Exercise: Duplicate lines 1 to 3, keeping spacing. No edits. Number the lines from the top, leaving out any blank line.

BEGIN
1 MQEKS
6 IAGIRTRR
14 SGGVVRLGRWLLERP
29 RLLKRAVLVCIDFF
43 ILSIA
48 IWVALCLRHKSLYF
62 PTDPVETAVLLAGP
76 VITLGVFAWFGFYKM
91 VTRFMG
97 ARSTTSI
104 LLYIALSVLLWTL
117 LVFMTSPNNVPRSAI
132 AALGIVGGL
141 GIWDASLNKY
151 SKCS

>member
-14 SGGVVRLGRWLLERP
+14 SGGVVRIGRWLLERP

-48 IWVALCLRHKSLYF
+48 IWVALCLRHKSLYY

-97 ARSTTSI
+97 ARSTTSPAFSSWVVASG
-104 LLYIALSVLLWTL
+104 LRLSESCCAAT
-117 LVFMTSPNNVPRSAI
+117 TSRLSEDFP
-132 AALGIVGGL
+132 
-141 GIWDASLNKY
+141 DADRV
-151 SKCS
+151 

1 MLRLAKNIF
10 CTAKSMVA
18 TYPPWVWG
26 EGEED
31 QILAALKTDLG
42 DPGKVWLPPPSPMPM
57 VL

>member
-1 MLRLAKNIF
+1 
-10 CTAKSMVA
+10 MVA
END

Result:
1 MQEKS
6 IAGIRTRR
14 SGGVVRLGRWLLERP